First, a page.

Kriti Sachdeva got 92 per cent in class XII, but she is not eligible to apply for a BCom (honours) in Delhi University's colleges. To do that one must consider at least two non-vocational subjects for computing the 'best of four' while Sachdeva has studied two vocational subjects like hundreds of other students in the Capital.
She is left with only three options - one to apply for a BCom programme from any good college, second to do BCom (honours) from School of Open Learning (SOP) and the last option is to think beyond Delhi University (DU).
However, she rues the fact that she took vocational subjects in school. "I not only worked hard but put in more effort than other students with non-vocational subjects. We were made to clear three online exams of NCFM to be eligible for the Board exams. It's unfair to bar us to apply for honours programmes," says Sachdeva.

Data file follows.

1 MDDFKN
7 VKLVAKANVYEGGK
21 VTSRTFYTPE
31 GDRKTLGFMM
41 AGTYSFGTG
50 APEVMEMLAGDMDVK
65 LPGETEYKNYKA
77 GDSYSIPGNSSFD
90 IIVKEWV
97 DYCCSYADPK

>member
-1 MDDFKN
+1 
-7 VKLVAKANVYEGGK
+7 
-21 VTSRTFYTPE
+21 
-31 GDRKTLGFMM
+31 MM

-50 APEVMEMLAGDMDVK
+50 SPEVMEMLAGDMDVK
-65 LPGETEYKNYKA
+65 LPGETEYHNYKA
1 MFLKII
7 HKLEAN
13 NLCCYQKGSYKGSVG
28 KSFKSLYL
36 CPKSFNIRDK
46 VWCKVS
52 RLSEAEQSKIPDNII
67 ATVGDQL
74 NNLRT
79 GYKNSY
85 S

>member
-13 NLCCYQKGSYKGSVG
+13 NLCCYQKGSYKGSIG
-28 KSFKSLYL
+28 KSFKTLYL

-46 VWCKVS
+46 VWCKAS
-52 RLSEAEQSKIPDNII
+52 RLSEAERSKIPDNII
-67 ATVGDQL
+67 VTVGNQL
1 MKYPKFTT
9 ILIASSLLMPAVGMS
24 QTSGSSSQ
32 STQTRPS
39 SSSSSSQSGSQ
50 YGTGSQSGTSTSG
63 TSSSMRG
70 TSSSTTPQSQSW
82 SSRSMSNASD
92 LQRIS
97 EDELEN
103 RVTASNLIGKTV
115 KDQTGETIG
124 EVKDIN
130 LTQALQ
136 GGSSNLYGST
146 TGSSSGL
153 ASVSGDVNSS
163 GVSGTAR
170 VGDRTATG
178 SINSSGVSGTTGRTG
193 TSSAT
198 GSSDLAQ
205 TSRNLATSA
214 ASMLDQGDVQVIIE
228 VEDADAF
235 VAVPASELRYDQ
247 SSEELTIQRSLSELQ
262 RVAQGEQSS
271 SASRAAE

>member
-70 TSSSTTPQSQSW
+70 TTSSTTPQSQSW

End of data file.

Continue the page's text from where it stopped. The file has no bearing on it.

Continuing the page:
Delhi University authorities suggest that such students should pursue a BCom programme if one's career objective is to do a Master's after graduation. "Studying in college must be a top priority as one gets to learn a lot there unlike in a distance learning programme. The overall development of student calls for regular college education," says Dr Seema M Parihar, Deputy Dean, Students' Welfare, Delhi University.
So, the experts who always insist that one should choose a course over college advocate "college" over course when it's a choice between School of Open Learning (SOL) and a regular programme.